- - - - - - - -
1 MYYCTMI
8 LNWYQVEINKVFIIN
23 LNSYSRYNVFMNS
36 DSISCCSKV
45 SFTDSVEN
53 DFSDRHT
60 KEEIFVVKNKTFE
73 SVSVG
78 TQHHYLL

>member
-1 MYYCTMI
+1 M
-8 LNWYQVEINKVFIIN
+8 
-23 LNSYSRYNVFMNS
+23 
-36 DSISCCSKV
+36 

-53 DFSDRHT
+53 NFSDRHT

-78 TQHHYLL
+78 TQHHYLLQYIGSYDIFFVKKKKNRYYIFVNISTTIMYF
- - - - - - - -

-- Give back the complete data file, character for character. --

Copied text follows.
1 MYYCTMI
8 LNWYQVEINKVFIIN
23 LNSYSRYNVFMNS
36 DSISCCSKV
45 SFTDSVEN
53 DFSDRHT
60 KEEIFVVKNKTFE
73 SVSVG
78 TQHHYLL

>member
-1 MYYCTMI
+1 M
-8 LNWYQVEINKVFIIN
+8 
-23 LNSYSRYNVFMNS
+23 
-36 DSISCCSKV
+36 

-53 DFSDRHT
+53 NFSDRHT

-78 TQHHYLL
+78 TQHHYLLQYIGSYDIFFVKKKKNRYYIFVNISTTIMYF